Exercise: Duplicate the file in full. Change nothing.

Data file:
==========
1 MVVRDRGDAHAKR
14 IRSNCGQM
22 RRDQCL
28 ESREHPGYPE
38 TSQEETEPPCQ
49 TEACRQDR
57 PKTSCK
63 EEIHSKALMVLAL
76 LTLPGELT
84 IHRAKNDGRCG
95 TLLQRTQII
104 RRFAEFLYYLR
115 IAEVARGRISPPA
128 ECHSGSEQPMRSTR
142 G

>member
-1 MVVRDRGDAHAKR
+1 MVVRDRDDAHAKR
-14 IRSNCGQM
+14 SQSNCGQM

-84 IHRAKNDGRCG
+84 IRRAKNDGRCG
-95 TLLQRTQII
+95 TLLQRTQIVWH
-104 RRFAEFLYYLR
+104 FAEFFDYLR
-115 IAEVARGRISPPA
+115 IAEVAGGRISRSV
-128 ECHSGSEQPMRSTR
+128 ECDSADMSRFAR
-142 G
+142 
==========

1 MVVRDRGDAHAKR
14 IRSNCGQM
22 RRDQCL
28 ESREHPGYPE
38 TSQEETEPPCQ
49 TEACRQDR
57 PKTSCK
63 EEIHSKALMVLAL
76 LTLPGELT
84 IHRAKNDGRCG
95 TLLQRTQII
104 RRFAEFLYYLR
115 IAEVARGRISPPA
128 ECHSGSEQPMRSTR
142 G

>member
-1 MVVRDRGDAHAKR
+1 MVVRDRDDAHAKR
-14 IRSNCGQM
+14 SQSNCGQM

-84 IHRAKNDGRCG
+84 IRRAKNDGRCG
-95 TLLQRTQII
+95 TLLQRTQIVWH
-104 RRFAEFLYYLR
+104 FAEFFDYLR
-115 IAEVARGRISPPA
+115 IAEVAGGRISRSV
-128 ECHSGSEQPMRSTR
+128 ECDSADMSRFAR
-142 G
+142 